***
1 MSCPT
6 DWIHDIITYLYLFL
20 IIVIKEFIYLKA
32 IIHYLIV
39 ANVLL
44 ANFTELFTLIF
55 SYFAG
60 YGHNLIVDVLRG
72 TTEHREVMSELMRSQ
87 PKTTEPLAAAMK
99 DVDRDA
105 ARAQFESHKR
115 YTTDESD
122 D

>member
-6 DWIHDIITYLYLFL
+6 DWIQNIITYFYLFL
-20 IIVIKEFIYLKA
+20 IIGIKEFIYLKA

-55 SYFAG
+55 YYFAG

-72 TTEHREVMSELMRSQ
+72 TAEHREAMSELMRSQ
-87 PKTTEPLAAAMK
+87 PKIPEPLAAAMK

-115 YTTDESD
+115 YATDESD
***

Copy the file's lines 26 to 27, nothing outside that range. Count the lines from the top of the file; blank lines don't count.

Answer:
-115 YTTDESD
+115 YATDESD